Villa, never anything but fearless, then lined up Bud Taylor and the two boxed a no-decision in September; Villa won almost every round and presented himself ring-center at the beginning of the ninth to out-punch the bigger man toe-to-toe. It was an impressive performance, but early in 1924, Taylor avenged himself. He had won the fifth round of the first fight using his left jab and hook. These were the punches that brought him vengeance.
So the two fought a rubber match in June, in a decision bout where an official victor would be named. Villa triumphed, and in doing so had earned himself a trilogy win over a legitimately great bantamweight. Speculation mounted that he would depart the flyweight division for bantamweight permanently; a year later the fearless Filipino, not yet twenty-four years old, would be dead.
Had Villa lived we would likely be talking about a top thirty bantamweight. He was that special. As it was, the key victories over Taylor and Williams are barracked by a split pair against the excellent Abe Goldstein, and the gathering of some lesser contenders, Young Montreal and Abe Friedman among them.
#32 – Midget Wolgast (1925-1940)
Midget Wolgast had the face of a killer and the boxing style of a fallen angel. There has quite possibly never been a more fascinating fighter in all of boxing’s rich history.
He was also one of those men with an attitude that brought glory and suffering in equal portions, that rarest and most beautiful of pugilists, a man who would fight anybody. This led to his building a very, very respectable bantamweight ledger. His ludicrous, lashing, dancing style probably allowed him to get away with making matches that would have sent most flyweights spinning sideways.
Included are two men from this list, namely Pete Sanstol, who he befuddled, back-handed, and dominated in 1933, by then approaching the end of his prime, and Lou Salica.
Salica, who we haven’t met yet, was just as green as grass when Wolgast put a terrible hurting on him over eight one-sided rounds in 1934. Interestingly, the two fought a rematch three months later and Salica earned a draw, in the main due to a persuasive body attack. This paved the way for Wolgast’s only shot at a strap, his 1935 rubber match with Salica. Their fight was close, but the naturally bigger man dropped and harried Wolgast in the sixth round and took a decision over ten.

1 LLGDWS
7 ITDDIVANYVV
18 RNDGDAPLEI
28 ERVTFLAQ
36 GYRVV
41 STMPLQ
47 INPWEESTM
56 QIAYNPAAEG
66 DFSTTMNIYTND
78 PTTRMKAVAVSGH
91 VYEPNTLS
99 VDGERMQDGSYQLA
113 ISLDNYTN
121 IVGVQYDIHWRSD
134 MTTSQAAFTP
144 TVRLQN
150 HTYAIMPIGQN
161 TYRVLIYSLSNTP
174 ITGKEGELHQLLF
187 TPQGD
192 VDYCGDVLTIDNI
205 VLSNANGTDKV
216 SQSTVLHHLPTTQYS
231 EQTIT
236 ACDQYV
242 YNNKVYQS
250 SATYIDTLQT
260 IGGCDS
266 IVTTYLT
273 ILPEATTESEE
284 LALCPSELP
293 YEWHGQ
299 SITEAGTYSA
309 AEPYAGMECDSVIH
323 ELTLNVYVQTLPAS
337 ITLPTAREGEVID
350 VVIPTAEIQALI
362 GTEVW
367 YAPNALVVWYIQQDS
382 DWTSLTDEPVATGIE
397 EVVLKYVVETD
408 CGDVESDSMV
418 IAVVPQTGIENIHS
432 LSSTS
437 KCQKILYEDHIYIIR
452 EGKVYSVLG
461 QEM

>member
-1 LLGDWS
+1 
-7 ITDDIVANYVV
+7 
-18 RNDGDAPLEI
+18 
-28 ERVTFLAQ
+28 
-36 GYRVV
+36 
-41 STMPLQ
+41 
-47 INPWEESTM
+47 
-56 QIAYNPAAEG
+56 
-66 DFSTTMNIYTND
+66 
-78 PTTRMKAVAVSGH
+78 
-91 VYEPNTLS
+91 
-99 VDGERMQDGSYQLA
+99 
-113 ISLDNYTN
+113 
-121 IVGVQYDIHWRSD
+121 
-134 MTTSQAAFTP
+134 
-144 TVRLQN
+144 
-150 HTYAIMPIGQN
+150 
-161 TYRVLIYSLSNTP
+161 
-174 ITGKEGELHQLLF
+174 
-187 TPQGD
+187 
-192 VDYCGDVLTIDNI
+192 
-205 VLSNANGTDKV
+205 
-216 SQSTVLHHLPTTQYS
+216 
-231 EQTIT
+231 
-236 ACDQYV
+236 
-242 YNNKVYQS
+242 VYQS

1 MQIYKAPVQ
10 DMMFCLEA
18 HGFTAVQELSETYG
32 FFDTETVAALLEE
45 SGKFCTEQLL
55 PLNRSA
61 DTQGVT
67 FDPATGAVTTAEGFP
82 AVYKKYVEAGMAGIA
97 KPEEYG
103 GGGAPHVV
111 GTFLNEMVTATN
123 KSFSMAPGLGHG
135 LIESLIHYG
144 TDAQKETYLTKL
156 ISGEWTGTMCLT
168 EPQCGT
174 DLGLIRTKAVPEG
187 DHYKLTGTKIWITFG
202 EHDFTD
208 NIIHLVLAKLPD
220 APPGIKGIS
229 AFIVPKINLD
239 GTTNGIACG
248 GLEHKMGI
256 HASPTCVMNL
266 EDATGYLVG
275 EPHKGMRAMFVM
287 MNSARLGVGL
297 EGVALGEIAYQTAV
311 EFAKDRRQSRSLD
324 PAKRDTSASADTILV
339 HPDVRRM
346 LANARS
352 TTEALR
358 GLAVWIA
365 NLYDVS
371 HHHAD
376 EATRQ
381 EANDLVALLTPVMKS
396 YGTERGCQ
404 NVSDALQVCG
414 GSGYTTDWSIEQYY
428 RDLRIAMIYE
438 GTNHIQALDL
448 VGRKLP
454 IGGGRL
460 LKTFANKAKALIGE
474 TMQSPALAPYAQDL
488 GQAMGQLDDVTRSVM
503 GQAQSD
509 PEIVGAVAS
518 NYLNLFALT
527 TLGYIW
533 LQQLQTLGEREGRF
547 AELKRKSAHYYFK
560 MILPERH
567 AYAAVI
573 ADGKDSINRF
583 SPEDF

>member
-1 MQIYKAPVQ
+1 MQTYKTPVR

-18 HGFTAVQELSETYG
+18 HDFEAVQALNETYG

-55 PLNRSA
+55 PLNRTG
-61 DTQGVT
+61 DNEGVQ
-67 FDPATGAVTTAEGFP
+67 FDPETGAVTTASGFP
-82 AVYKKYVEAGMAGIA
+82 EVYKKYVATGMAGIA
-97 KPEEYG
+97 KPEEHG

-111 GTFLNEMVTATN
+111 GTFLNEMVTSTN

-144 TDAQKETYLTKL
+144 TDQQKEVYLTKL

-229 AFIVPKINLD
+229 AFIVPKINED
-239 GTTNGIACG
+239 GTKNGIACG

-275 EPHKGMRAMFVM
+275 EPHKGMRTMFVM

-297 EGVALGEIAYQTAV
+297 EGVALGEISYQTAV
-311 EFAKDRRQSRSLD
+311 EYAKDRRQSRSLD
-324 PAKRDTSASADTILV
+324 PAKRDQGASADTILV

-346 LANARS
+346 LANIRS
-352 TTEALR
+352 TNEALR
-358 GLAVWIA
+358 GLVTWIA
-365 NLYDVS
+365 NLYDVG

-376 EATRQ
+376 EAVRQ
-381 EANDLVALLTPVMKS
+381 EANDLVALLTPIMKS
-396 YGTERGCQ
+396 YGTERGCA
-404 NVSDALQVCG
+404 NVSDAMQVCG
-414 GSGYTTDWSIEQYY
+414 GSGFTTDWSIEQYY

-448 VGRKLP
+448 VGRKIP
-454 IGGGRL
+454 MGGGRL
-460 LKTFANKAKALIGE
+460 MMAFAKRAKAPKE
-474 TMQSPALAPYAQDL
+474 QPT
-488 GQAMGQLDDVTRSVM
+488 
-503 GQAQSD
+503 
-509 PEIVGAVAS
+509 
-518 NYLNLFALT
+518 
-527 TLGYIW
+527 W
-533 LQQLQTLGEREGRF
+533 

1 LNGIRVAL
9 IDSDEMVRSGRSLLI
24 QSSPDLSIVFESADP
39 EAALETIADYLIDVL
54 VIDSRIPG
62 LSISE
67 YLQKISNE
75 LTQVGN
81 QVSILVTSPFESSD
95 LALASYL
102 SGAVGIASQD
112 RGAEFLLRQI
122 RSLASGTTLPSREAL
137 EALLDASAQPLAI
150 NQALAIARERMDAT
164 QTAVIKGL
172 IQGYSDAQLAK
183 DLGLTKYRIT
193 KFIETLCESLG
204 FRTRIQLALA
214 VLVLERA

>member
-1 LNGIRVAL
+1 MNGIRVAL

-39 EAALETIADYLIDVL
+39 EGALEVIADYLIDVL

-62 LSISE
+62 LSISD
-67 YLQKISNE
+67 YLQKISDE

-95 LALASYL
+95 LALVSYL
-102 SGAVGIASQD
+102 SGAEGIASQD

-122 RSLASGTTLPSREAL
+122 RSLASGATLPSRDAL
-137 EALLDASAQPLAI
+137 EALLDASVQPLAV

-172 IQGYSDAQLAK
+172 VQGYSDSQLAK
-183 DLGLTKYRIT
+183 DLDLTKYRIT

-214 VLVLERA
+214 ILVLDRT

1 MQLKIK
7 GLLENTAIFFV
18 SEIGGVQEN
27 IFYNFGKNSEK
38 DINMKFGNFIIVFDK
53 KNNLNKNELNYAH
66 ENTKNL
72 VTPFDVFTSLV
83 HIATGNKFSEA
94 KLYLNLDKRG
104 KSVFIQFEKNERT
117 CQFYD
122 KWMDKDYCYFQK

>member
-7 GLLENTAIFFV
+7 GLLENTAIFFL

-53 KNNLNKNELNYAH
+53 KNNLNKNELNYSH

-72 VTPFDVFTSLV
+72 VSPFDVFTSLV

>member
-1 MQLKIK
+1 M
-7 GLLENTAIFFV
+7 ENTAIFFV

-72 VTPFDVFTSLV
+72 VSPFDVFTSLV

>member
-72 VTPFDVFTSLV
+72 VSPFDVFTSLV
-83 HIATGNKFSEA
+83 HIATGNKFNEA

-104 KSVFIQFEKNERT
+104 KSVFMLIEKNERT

So no title for Wolgast, but he did best a slew of good bantamweights, from title challenger Archie Bell to the excellent contender Young Tommy with whom he took the heavy end of a trilogy; Speedy Dado, Ernie Maurer, Lew Farber and Bobby Leithman round out a resume as strong as anyone in this entry.
#31 – Robert Cohen (1951-1959)
Robert Cohen wore the perma-scowl of a 1950s Hollywood villain and the physique of a Greek God. Needless to say, although he was originally from Algeria, he was popular in his adopted home of France. The crowds got even bigger when he took his show on the road; 20,000 saw him knock European bantamweight champion John Kelly, one of the most respected contenders in the world, brutally unconscious in Belfast. That was 1954. By this time Cohen had already established himself as the foremost bantamweight contender of the decade, having twice defeated his only true rival for the hearts of French at the poundage, world number two Maurice Sandeyron. His pull in the wake of these results was such that French promoters were able to tempt one of the top American’s of that time, Henry Gault, out to Paris; he did not do better than Sandeyron.
After stopping Kelly, Cohen was ready for his shot at champion Jimmy Carruthers. Carruthers, though, retired, leaving Cohen to contest the new lineage with two other outstanding contenders, Thai hero Chamrooen Songkitrat and the wonderful Italian, Mario D’Agata.
These three were so closely matched that an overall victor seemed unlikely, but that is what boxing got in the shape of Robert Cohen. He bested D’Agata out in Tunisia over ten rounds in a desperate fight that saw Cohen drop his man in the penultimate round to squeak home with a narrow and unpopular decision; then he traveled to Thailand where he and Songkitrat put on an equally trying and close contest, that saw both men injured in a bitter contest in which Cohen took the split.
Cohen was not a great champion, posting a draw out in South Africa before losing the title to Cherif Hamia back in Paris, but he was an exceptional contender and one who built a genuinely impressive resume on his way to the title. Sadly, bantamweights who twice beat the best fighter in the world excepting themselves are extremely rare and Cohen, given the date of Carruthers’ final fight, is one of them.
It enhances his standing and brings him to the very precipice of the top thirty.
Next week we arrive at the very precipice of the top twenty.